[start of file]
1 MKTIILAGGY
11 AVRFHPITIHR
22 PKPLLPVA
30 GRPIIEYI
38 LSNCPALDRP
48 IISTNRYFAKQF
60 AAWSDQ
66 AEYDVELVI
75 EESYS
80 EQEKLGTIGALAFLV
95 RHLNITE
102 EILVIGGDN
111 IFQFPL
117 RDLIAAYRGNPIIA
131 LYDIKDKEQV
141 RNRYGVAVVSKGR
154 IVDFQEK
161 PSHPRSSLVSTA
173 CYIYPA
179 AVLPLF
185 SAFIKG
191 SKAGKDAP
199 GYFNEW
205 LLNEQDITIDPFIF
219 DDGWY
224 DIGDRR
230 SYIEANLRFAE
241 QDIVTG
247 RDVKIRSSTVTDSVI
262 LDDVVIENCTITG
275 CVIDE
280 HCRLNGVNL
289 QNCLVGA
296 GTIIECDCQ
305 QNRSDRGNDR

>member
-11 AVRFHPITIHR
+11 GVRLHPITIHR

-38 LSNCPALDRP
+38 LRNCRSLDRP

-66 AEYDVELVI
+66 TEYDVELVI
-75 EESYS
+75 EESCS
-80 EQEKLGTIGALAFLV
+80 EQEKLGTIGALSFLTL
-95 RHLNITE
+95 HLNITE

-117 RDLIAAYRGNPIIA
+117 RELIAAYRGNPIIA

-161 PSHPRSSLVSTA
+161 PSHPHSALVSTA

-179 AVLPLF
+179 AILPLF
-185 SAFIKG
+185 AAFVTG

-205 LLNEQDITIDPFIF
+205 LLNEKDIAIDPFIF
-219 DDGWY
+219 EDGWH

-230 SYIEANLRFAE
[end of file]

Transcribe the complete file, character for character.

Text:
1 MKTIILAGGY
11 AVRFHPITIHR
22 PKPLLPVA
30 GRPIIEYI
38 LSNCPALDRP
48 IISTNRYFAKQF
60 AAWSDQ
66 AEYDVELVI
75 EESYS
80 EQEKLGTIGALAFLV
95 RHLNITE
102 EILVIGGDN
111 IFQFPL
117 RDLIAAYRGNPIIA
131 LYDIKDKEQV
141 RNRYGVAVVSKGR
154 IVDFQEK
161 PSHPRSSLVSTA
173 CYIYPA
179 AVLPLF
185 SAFIKG
191 SKAGKDAP
199 GYFNEW
205 LLNEQDITIDPFIF
219 DDGWY
224 DIGDRR
230 SYIEANLRFAE
241 QDIVTG
247 RDVKIRSSTVTDSVI
262 LDDVVIENCTITG
275 CVIDE
280 HCRLNGVNL
289 QNCLVGA
296 GTIIECDCQ
305 QNRSDRGNDR

>member
-11 AVRFHPITIHR
+11 GVRLHPITIHR

-38 LSNCPALDRP
+38 LRNCRSLDRP

-66 AEYDVELVI
+66 TEYDVELVI
-75 EESYS
+75 EESCS
-80 EQEKLGTIGALAFLV
+80 EQEKLGTIGALSFLTL
-95 RHLNITE
+95 HLNITE

-117 RDLIAAYRGNPIIA
+117 RELIAAYRGNPIIA

-161 PSHPRSSLVSTA
+161 PSHPHSALVSTA

-179 AVLPLF
+179 AILPLF
-185 SAFIKG
+185 AAFVTG

-205 LLNEQDITIDPFIF
+205 LLNEKDIAIDPFIF
-219 DDGWY
+219 EDGWH

-230 SYIEANLRFAE